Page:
Pop-ups are also taking up a bigger presence in the public realm through increased duration, programming or built structures. A key exemplar is The Color Factory in San Francisco. For the month of August a two-storey building was taken over by local art and design collective Oh Happy Day. The building’s facade displayed vivid stripes (temporary, but a decent investment), whilst the interior offered 15 original exhibitions that presented highly ‘Instagrammable’ moments. Among them are a holographic prism room, a display of 10,000 colourful ribbons suspended from the ceiling, and a glass-walled balloon room. Where this pop-up breaks the mould is the programming it has created with the rest of the city. Participants can visit 17 other colour experiences offered by local businesses. For instance, a pink drink can be sought from bubble tea specialists Boba Guys, or a custom temporary tattoo from the Moth and Dagger tattoo parlour, as well as a venture on a trail of secret wall murals.

Pop-ups can also connect with local businesses and communities by being a platform for such collectives.

New Form is a curated market pop-up that taps into the trend-aware creative community of Enmore in Sydney. Launching this October, it will be as much a cultural event as a market, having a designated curator that will handpick the finest local streetwear and accessory brands, also giving creative direction to visual artists, installations and live music.

There will be a new curator for each quarterly market to ensure an evolving cultural experience. New Form also taps into a desire for social experiences that are inclusive and an alternative to drinking and partying; when paired with arts and culture, retail pop-up is a strategic vehicle to achieve this.

The extended duration of pop-ups is another notable change. In an article with Digiday, Melissa Gonzalez, chief pop-up architect for retail agency The Lionesque Group, said that in 2017, the average duration of a pop-up increased from one to six months to about six months to a year. This is being coupled with a bigger investment in physical infrastructure, with pop-ups being embedded in the urban fabric and leveraging smart technology as part of precinct-wide strategies.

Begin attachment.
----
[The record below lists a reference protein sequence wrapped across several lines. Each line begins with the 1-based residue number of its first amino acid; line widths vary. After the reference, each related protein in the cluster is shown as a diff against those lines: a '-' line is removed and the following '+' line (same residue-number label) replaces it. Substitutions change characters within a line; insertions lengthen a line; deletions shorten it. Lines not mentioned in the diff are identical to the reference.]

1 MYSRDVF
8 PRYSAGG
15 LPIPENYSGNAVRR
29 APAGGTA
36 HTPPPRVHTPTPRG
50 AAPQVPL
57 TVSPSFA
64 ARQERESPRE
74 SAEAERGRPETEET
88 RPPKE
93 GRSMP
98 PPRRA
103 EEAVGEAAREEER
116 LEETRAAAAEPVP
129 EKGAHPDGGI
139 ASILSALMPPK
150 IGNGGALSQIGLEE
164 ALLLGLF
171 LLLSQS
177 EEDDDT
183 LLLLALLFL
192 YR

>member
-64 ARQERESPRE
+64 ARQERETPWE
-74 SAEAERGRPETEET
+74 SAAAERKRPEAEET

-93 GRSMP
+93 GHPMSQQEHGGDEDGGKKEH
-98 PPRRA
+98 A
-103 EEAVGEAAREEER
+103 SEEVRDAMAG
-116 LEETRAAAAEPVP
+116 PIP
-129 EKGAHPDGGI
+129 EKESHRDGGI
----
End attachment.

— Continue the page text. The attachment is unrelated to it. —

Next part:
This is manifesting in London’s retail heartland of Oxford Street, with The New West End Company leveraging smart technology to counteract the area’s hang-ups of congestion, noise and air pollution. The street is piloting embedded air purifiers, green space and curved seating for visitors to catch a quiet break. Not missing an opportunity to capture spend are a series of retail pods built into the street. These host an evolving set of emerging businesses that would otherwise not afford the premium rents of Oxford Street, thus adding diversity to the precinct. To measure the project’s success are embedded ground panels that track foot traffic. The data collected will influence iterations and build the case for replicating further smart retail streets.

On a more futuristic level, but by no means fictitious, pop-ups are also becoming autonomous and increasingly mobile. One such kind is the Moby Mart, an artificial intelligence-powered, self-driving convenience store. The mart is the result of a collaboration between Wheelys, Hefei Technical University in China, and Himalafy, a tech company focusing on unstaffed retail solutions. It is proposed that a customer can summon the mart to a designated spot, select their goods, scan, and purchase all via the app, and at the convenience of 24-hour availability. The solar-powered mart is currently operating as a prototype in Shanghai, and will rely on government legislation to be deployed.

Key provocations for innovating with pop-up retail:

Reinvent under-utilised space

How: Review your centre with fresh eyes looking for under-utilised areas that are unique, distinct and would elicit a sense of discovery. Consider these for the location of a pop-up that would enable an unexpected and memorable experience.

Leverage local design talent and create an immersive experience

How: Consider the design of the pop-up a drawcard in itself. Develop an EOI and design brief for an immersive, playful or artistic space inviting design professionals, from leading heavyweights to edgy newcomers.

Leverage your community’s niche interests and harness their influencers

How: What type of pop-up is your market interested in? Consider the extended cultural programming this pop-up could lend itself to. For instance, a homewares pop-up stretches to DIY styling, entertainment advice and workshops. Research the key trend-setters that could host such events and draw crowds to your centre.

Be inclusive and bring your existing tenants on board

How: Though pop-ups present a point of difference and unique program, maximise the buzz by extending programming to involve complementary retailers within your centre. This can be through novel, one-off, and aligned product experiences.

Seek smart solutions to challenges in your centre or local area

How: Audit and assess your centre’s pain points. Consider what needs to be done differently and how a pop-up activation can assist in generating a positive buzz whilst trialling a solution. Consider how smart technology could play a role in this and capture data to measure success.

About the author

David Grant

David Grant has extensive experience developing design and marketing solutions for some of Australia’s most valuable property destinations and physical assets. David and his team have gained a reputation for providing the insights through research which ensure that places develop a competitive advantage, allowing them to command a price premium and achieve financial returns above the market. Prior to the inception of Brickfields, David worked in design and strategic capacities for global brand consultancies Landor Associates and FutureBrand in Australia and the United States.